For example, Standard Bank in South Africa have a PoA which is being used to install low carbon lighting and tracking benefits in a retail environment. The cement company Cementos Bicentenario in Chile, have a PoA which provides carbon credits to logistics providers in their value chain which shift to low carbon rail freight. Or Johnson Controls India, which is behind a PoA for installation of energy efficient chillers. Or Dongsuh Corporation in Korea which has a PoA for energy efficiency retrofit in its coffee production facilities. All of these have a deemed carbon reduction benefit which is tracked and assured through the CDM system as a Scope 1 or 2 saving for the implementing company or a Scope 3 saving for the customer.
“What does the CFO think?”
As I’ve previously written, Marks & Spencer (M&S) have led the field in following up on the expected benefits of their Plan A program, with 5 years of data validating or refuting earlier business cases
For example, M&S’s 28% energy efficiency improvement is regularly revalidated by calculating “what we would have paid today had we not implemented these energy saving initiatives”. Because they launched Plan A in 2007, they use their financial year 2006/07 as a baseline.
This is an important consideration for supply chain sustainability investment. If supply chain costs continue to rise, background cost-drivers have to be separable from the cost-reduction benefits of the supply chain sustainability program, so that both can be separately evaluated. If this doesn’t happen there is a risk that because, for example, non-controllable macroeconomic conditions inflate input prices, say 10%, the fantastic 5% saving brought about by the resource efficiency programme will be hidden.
For M&S the benefits of supplier engagement could potentially dwarf the £185m ($287, €214) net benefit already delivered by their internal sustainability initiatives. Businesses in this situation know that whatever system they develop to track the financial benefits of supplier sustainability work, it needs to be cost-effective and stand up to scrutiny.
Let the market decide
It’s long been known that corporations’ appetite for backing risky change is lower than, say, NGOs or venture capitalists, and approval takes a long time to secure. But once corporate change has ‘political’ commitment, the business can continue to invest beyond the point when a nimbler organisation might have called it a day. Such programs may not have a real handle on their expected benefits and may only be halted by new leadership.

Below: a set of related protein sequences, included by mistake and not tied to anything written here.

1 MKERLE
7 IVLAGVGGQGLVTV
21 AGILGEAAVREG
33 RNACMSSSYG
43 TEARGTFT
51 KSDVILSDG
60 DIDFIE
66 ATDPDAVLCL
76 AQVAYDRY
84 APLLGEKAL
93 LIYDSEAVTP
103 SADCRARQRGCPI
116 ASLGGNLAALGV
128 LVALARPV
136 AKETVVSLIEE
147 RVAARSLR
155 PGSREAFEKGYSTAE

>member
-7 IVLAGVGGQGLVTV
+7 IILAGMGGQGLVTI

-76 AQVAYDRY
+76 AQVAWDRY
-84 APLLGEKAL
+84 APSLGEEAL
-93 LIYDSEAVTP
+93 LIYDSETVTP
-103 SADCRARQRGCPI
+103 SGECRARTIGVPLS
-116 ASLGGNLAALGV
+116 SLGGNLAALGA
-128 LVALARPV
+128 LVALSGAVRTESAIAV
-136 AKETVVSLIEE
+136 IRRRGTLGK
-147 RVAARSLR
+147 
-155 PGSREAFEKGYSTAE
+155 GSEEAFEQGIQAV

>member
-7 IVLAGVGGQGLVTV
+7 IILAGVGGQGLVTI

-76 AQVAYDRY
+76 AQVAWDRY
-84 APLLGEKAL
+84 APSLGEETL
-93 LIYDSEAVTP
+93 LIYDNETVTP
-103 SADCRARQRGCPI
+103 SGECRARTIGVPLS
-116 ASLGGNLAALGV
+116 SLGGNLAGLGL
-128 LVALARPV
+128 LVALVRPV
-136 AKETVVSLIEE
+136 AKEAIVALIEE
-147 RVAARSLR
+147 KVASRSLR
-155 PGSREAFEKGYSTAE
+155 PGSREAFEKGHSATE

For benefit tracking to have value, it must be done objectively, and the business must be willing to change course or admit failure if the benefits do not arrive within an acceptable timescale.
M&S have taken an ‘Innovation Fund’ approach in order to allow projects to flourish or die at a higher speed and with less career reputational anxiety than attends a major corporate-wide program. With more than 70 projects funded, which were either too risky or too long term for business units to adopt,
Innovation Funds are able to accommodate some failures - indeed they expect them - but they should also generate some unexpectedly high returns on investment. In a 'corporate venturing' wrapper, the ability to follow the achievement of raw business benefits can be helpfully transparent.
Do you have any examples of trackable supplier sustainability benefits to your business?
There are many other off-the-shelf systems and industry programs which claim to provide benefit tracking. What are your experiences?
Do you have any examples of other corporate innovation funds being systematically used for rigour in projecting and tracking sustainable business benefits?
Now over to you! Please join the conversation below...
Conrad Young works within the Enterprise Services business at 2degrees. This blog post is the penultimate in the 9 Steps to Supply Chain Sustainability series. You can contact him direct at firstname.lastname@example.org